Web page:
Outrageous Fortunes

The Twelve Surprising Trends That Will Reshape the Global Economy

By Daniel Altman
(Times Books, Hardcover, 9780805091021, 272pp.)

Publication Date: January 18, 2011

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Description

A Harvard-trained economist's startling predictions reveal critical challenges in the decades ahead, helping individuals, businesses, and governments to make smarter decisions

As individuals, companies, and countries struggle to recover from the economic crisis, many are narrowly focused on forecasts for the next week, month, or quarter. Yet they should be asking what the global economy will look like in the years to come--where will the long-term risks and opportunities arise? These are the questions that Daniel Altman confronts in his provocative and indispensable book.

The fate of the global economy, Altman argues, will be determined by deeper factors than those that move markets from moment to moment. His incisive analysis brings together hidden trends, societal pressures, and policy endgames to make twelve surprising but logical predictions about the years ahead. And his forecasts for the future raise a pressing question for today: With so many challenges awaiting us, are our political and economic institutions up to the task?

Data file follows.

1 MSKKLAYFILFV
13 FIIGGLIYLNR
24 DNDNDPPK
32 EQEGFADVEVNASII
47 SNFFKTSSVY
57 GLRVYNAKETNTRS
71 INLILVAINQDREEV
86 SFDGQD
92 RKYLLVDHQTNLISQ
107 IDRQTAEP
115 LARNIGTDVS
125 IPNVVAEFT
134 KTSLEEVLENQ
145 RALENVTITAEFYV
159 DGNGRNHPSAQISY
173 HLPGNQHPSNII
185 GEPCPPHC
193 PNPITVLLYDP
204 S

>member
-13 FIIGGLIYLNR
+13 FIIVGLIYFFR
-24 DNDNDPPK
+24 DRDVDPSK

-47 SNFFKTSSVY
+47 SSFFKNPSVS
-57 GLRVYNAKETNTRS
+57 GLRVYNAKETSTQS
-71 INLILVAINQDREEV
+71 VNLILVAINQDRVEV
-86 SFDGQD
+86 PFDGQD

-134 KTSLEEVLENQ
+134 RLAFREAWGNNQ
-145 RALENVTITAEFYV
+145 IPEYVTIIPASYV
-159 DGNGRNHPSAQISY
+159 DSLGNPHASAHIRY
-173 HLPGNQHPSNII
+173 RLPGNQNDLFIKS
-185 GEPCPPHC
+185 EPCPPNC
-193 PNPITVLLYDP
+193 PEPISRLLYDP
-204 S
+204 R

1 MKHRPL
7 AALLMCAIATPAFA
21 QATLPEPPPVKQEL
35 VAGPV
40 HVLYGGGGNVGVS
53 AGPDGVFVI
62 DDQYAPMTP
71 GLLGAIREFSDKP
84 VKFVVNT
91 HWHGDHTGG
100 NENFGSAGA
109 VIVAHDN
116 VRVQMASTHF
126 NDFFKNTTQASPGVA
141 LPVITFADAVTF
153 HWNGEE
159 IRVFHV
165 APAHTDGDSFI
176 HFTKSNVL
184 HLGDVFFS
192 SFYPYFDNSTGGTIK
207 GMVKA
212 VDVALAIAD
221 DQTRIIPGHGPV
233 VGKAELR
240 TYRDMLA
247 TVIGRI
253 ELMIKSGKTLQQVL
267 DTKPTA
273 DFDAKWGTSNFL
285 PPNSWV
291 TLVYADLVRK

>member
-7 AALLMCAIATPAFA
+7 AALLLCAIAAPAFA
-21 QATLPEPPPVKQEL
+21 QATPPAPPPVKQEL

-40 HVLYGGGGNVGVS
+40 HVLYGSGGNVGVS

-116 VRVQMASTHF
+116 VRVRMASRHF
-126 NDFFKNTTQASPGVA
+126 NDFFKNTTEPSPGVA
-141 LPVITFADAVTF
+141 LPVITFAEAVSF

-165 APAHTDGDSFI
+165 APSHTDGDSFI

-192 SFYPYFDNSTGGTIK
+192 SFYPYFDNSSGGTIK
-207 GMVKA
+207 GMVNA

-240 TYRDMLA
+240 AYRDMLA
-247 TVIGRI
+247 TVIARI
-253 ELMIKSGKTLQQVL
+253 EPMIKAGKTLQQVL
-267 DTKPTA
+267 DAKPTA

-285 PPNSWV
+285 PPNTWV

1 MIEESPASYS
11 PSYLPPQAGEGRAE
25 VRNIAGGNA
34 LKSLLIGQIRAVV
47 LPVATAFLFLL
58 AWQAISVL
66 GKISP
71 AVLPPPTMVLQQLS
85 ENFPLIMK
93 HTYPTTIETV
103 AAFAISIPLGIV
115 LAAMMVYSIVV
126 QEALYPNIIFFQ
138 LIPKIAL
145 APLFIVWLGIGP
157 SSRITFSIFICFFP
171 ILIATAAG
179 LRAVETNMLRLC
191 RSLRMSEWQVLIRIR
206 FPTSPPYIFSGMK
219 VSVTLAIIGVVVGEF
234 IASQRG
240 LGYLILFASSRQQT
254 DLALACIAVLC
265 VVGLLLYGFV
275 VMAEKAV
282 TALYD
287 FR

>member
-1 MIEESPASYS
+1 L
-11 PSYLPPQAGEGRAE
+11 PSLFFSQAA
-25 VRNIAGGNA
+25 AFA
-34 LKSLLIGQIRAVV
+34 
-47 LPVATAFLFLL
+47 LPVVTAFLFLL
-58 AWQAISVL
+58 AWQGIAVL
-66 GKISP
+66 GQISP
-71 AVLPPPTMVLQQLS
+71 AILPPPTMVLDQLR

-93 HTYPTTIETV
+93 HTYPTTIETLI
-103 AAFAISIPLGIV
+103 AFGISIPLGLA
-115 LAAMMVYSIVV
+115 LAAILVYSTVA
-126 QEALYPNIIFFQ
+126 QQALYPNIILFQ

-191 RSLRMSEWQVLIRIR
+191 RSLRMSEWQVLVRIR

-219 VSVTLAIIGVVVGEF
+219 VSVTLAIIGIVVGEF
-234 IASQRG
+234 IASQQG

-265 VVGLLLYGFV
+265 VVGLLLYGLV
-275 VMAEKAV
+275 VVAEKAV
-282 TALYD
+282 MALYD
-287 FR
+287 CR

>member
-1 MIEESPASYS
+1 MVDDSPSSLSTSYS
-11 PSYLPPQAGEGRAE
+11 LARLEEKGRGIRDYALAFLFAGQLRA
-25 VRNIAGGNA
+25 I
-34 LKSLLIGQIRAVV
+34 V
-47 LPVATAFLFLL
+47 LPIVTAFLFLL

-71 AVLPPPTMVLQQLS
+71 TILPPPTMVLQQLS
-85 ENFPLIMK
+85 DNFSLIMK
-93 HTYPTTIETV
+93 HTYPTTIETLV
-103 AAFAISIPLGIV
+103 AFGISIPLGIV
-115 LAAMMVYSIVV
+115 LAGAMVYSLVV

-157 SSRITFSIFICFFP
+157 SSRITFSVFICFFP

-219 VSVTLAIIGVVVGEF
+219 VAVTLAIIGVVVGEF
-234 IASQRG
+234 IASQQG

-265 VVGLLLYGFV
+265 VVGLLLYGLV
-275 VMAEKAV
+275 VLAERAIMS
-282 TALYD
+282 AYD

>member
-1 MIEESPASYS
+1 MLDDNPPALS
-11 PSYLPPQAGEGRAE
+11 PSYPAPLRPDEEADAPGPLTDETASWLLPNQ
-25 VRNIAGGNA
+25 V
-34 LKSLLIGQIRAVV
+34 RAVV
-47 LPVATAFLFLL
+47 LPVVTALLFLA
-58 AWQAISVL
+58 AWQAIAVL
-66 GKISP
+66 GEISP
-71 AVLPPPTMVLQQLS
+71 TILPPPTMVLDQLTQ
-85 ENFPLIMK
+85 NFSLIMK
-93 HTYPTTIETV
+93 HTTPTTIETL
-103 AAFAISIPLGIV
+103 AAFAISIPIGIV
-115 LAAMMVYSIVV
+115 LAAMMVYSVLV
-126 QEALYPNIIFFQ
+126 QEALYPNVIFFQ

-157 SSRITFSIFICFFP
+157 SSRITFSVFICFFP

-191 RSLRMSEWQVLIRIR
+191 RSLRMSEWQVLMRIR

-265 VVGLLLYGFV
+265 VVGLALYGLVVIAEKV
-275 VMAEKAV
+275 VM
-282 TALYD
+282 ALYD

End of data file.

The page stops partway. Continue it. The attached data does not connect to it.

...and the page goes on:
"Outrageous Fortunes" tells which industries will grow, which economies will crumble, which investments will pay off, and where the next big crisis may occur. Altman's carefully reasoned text is an essential guide for the road ahead.




About the Author

Daniel Altman is the author of Outrageous Fortunes: The Twelve Surprising Trends That Will Reshape the Global Economy, Connected: 24 Hours in the Global Economy, Power in Numbers (with Philippe Douste-Blazy), and Neoconomy. He is Director of Thought Leadership at Dalberg Global Development Advisors and the founder and president of North Yard Economics, a not-for-profit consulting firm serving developing countries. He previously wrote economics columns for The Economist, the International Herald Tribune, and The New York Times and currently teaches at New York University's Stern School of Business. He lives in New York City.

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